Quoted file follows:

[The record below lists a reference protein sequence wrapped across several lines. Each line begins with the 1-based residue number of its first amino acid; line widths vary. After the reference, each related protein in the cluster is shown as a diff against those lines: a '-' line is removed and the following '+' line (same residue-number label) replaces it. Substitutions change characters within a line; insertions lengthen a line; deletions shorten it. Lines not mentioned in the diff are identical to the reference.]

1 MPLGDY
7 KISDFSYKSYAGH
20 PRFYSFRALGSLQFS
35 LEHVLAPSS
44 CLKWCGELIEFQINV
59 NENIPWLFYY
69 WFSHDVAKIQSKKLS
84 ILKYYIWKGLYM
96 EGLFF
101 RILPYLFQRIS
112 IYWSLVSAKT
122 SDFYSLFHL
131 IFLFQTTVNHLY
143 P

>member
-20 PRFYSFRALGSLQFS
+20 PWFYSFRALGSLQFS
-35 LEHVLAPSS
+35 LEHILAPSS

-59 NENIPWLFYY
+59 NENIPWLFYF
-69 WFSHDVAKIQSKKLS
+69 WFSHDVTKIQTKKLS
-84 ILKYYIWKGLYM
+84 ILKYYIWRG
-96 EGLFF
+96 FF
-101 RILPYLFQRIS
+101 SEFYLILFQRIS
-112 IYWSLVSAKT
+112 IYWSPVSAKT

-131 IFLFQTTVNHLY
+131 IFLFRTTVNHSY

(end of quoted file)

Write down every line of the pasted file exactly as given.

[The record below lists a reference protein sequence wrapped across several lines. Each line begins with the 1-based residue number of its first amino acid; line widths vary. After the reference, each related protein in the cluster is shown as a diff against those lines: a '-' line is removed and the following '+' line (same residue-number label) replaces it. Substitutions change characters within a line; insertions lengthen a line; deletions shorten it. Lines not mentioned in the diff are identical to the reference.]

1 MPLGDY
7 KISDFSYKSYAGH
20 PRFYSFRALGSLQFS
35 LEHVLAPSS
44 CLKWCGELIEFQINV
59 NENIPWLFYY
69 WFSHDVAKIQSKKLS
84 ILKYYIWKGLYM
96 EGLFF
101 RILPYLFQRIS
112 IYWSLVSAKT
122 SDFYSLFHL
131 IFLFQTTVNHLY
143 P

>member
-20 PRFYSFRALGSLQFS
+20 PWFYSFRALGSLQFS
-35 LEHVLAPSS
+35 LEHILAPSS

-59 NENIPWLFYY
+59 NENIPWLFYF
-69 WFSHDVAKIQSKKLS
+69 WFSHDVTKIQTKKLS
-84 ILKYYIWKGLYM
+84 ILKYYIWRG
-96 EGLFF
+96 FF
-101 RILPYLFQRIS
+101 SEFYLILFQRIS
-112 IYWSLVSAKT
+112 IYWSPVSAKT

-131 IFLFQTTVNHLY
+131 IFLFRTTVNHSY